Also, one of the requirements for becoming a manager is you have to get FAIR certified. The idea is we want people to learn the right language from the start. The managers are going to drive the culture change more than anyone else and if they’re not on board, we’re not going to lead the culture in the right direction.
Q: How successful has this effort been?
A: I would love to tell you every risk analysis is based on FAIR and we don’t do any qualitative risk analysis anymore, but we are definitely on a journey headed in the right direction. Every other week, I get an update from my team and we’re talking about dealing with a situation and out of nowhere they start talking about how to leverage FAIR. For instance, when WannaCry hit, the team said we’ve got to figure out which systems to patch first and we’ll use FAIR to decide which systems present the largest risk.
As much as we can get the grassroots to internalize, that’s the value because the goal for us isn’t to use the FAIR methodology to deliver a particular risk assessment report. The goal is to create a culture that is risk-based, that isn’t always thinking there’s a gap, there’s a vulnerability, there’s a security control we haven’t purchased.
Q: How about reporting upward to the Board and C-suite
A: A lot of the measures we’ve had have been decidedly qualitative, and not even that, just a bunch of stuff we’ve done, controls, incidents. We recently identified six metrics we think are important to the health of our security program and then have particular numbers underneath that. We tier them one to five then create something called a Secure Score, which is the average of those six measures.
I think if I started them with “here’s the dollars and cents,” I probably would have jumped there too fast. I’m also really cognizant that the moment I start sharing dollar figures, I’d better be confident. So, I’ll be sharing that internally for at least eight or 12 months to let other teams pressure test it. When we finally get to the point that everyone agrees the numbers make sense, then I’ll feel ready to share that with the C-suite and the Board.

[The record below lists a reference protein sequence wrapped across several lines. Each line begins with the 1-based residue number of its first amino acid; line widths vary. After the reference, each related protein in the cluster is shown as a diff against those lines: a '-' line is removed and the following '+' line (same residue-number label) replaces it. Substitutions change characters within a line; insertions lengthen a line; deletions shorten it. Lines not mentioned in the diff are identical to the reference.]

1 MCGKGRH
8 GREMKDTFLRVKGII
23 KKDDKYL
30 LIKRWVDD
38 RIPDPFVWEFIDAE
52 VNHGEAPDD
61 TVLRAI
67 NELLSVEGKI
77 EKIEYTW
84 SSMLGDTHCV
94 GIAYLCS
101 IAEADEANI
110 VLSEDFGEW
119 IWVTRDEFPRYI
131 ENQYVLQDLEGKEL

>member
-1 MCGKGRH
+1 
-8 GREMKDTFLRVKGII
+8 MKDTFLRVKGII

Q: You’re involved with some of the most sensitive and controversial data around, personal health information. How has FAIR helped with that challenge?
A: We looked at research from Ponemon that said that the average cost of a single health care data record in a breach is $400, and from a risk standpoint we realized those numbers were not anywhere close to being accurate. Verizon DBIR essentially dissected the Ponemon analysis and others and came up with numbers on the other extreme, in the pennies range.
If you think about Loss Magnitude, those numbers become really important We’ve done our own analysis and talked to cyber risk underwriters and developed numbers from that. If we were doing this two years ago, we wouldn’t have been able to leverage FAIR as much because the ranges for the costs would have been way too wide and broad. Now we have a better handle so our accuracy is a lot better. FAIR gives you ranges so you can describe what the shape of the curve is. That gives us the flexibility we need.